Títeres en el Caribe: Debunking the Myth of Dominican (In)Dependence (Part 2)
Written by: Jay Espinosa
Every February, the Dominican Republic becomes a bumping cultural stage for carnaval. A historic cultural festival started by enslaved African people, carnaval ends on the week of the 27th, the Dominican day of independence. Yet, the origin and integrity of this independence is rarely questioned. To be truly independent, a country must determine its own political and economic interests. Has this ever been the case in the Dominican Republic? Is the Dominican Republic actually independent?
You can read part one here: https://lagaleriamag.com/titeres-del-caribe-debunking-the-myth-of-dominican-independence/
1916 – 1930: Setting the Stage for the U.S. Puppet Show
1916 was a hot year in world politics. Northern empires couldn’t agree on how much of the world to dominate. Ayiti/Quisqueya was caught in the cross-fire when the U.S. scapegoated Germany and invaded Haiti in 1915 and the Dominican Republic in 1916.
As the U.S. imposed military control of the Dominican Republic, the political situation was still unstable — or rather, unallied with U.S. colonial interests. When Dominican president Francisco Henriquez refused to obey U.S. president Woodrow Wilson’s desire to control the country, Wilson invoked the treaty that the U.S. forced onto the Dominican Republic in 1907, and installed a U.S. navy captain as the country’s military governor on November 29, 1916.
To maintain obedience to the occupation, the U.S. military deceptively argued that its savage invasion was humane. This counterinsurgent battle for hearts and minds was expressed by Joseph Pendleton, the U.S. navy commander in the Dominican Republic:
“‘Our work in this country is not one of invasion…[but to]…restore and preserve peace and order, and to protect life and property…[and to]…inspire confidence among the people in the honesty of our intentions and the sincerity of our purpose.’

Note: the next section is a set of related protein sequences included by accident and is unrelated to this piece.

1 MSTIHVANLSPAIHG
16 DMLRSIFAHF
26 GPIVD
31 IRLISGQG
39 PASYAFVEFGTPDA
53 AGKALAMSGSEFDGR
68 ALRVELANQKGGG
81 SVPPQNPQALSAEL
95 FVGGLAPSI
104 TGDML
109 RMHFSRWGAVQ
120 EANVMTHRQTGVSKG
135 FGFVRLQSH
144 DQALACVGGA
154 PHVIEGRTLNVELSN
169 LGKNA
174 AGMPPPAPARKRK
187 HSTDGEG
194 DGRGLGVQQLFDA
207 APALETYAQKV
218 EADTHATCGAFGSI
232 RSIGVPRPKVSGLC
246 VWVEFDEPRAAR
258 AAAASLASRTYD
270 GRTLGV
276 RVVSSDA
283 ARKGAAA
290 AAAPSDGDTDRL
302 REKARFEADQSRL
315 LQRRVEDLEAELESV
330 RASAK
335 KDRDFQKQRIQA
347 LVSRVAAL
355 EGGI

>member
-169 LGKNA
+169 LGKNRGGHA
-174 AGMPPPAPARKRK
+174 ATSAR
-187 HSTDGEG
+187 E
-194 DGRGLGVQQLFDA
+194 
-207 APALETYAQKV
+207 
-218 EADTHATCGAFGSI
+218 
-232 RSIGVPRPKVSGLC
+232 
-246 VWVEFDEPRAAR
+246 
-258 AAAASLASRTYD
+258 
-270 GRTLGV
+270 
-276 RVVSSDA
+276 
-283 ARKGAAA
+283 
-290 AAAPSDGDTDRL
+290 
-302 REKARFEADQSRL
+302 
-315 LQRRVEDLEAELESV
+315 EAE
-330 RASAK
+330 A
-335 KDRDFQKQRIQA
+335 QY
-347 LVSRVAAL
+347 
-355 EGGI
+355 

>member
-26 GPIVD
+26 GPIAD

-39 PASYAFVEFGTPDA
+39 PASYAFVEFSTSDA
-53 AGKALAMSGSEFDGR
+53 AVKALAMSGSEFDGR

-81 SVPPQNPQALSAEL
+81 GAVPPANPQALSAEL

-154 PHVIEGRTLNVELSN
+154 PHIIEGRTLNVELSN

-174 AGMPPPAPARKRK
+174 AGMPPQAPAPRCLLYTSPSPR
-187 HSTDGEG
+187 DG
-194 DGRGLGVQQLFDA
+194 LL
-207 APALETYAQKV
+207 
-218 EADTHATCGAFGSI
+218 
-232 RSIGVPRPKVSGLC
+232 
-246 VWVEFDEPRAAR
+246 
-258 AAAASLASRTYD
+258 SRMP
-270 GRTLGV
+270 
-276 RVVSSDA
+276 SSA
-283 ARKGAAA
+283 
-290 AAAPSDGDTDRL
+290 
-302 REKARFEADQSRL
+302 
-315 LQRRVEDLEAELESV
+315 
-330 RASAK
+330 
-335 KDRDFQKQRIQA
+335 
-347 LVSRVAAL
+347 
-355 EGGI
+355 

According to the U.S. Navy, “Pendleton gave expression to the principles…to which the Marines, with a few individual exceptions,…faithfully adhered.” These “few exceptions” were actually common crimes committed by marines. El Cable, a newspaper in Santo Domingo, documented three marine crimes within the span of just one week:
“A [drunk] U.S. Marine…wounded Ana Julia Peña with a bullet…The official version of this disgusting event stated that it was purely accidental. But accidental events like this – on purpose or due to drunkenness – occur too often here and anywhere else occupied by U.S. Marines.
Another murderous marine…punched a man…breaking two of his teeth and then knocking him down. The victim broke his neck against the pavement and died…
A Marine Assaults a Blind Man: …a drunken marine…carried out a brutal and unfair assault against a blind man named Guzman Perez…the marine beat up a child…and…began to hit [Guzman] who became a scapegoat of his savage fury…”
Even the U.S. navy cited marine criminal activity: “officers and enlisted men extorted money and goods from natives, made arbitrary arrests, assaulted civilians…and misappropriated government supplies.” The navy humanizes the criminal marines by blaming boredom, isolation, and minimal supervision as reasons why they “fell victim” to “temptations.” However, these “temptations” were actually a systematic reflection of the entire criminal occupation.
In response to the U.S. occupation, campesinos and caudillos (most notably Desiderio Arias, a supporter of ex-Dominican president Juan Jimenes who resigned in protest when U.S. marines invaded), united to form the eastern-based gavilleros, a group of “rural outlaws” which led a guerilla war against U.S. colonization. The only laws gavilleros broke, however, were those imposed by the U.S.
Gavilleros attacked both U.S. military and sugar mills, or ingenios. Ingenio employees pleaded the U.S. for “protection to American people and…property against the revolutionists”. When gavillero Vicente Evangelista killed three U.S. sugar engineers in La Romana, he was executed in 1917. Los gavilleros continued fighting until the U.S. marines, unable to defeat them militarily, negotiated their conditional surrender in 1922.
The United States, already in military and political control, aimed to complete the trinity of supremacy by conquering the Dominican Republic’s main economic engine: sugar. When Christopher Killumbus landed in Ayiti/Quisqueya in 1492, he brought the first sugar cane to be harvested in the Americas. Sugar soon sparked a European white gold rush that claimed lives and territories for centuries. During the 1800s, wars ravaged three major sugar exporters: Haiti (independence from France), the U.S. (Civil War), and Cuba (Ten Year War against Spain, famously co-led by Dominican Máximo Gómez). As global sugar supply fell, the white gold rush invaded the Dominican Republic.
By 1900, sugar was the world’s hottest commodity and the Dominican Republic’s most lucrative export product. The Dominican ingenios were primarily managed by White Dominican criollos, Cuban planters, European investors, and U.S. companies (most notably the South Porto Rico Sugar Company). Yet, most lands in the Dominican east were non-registered, collectively-owned terrenos comuneros.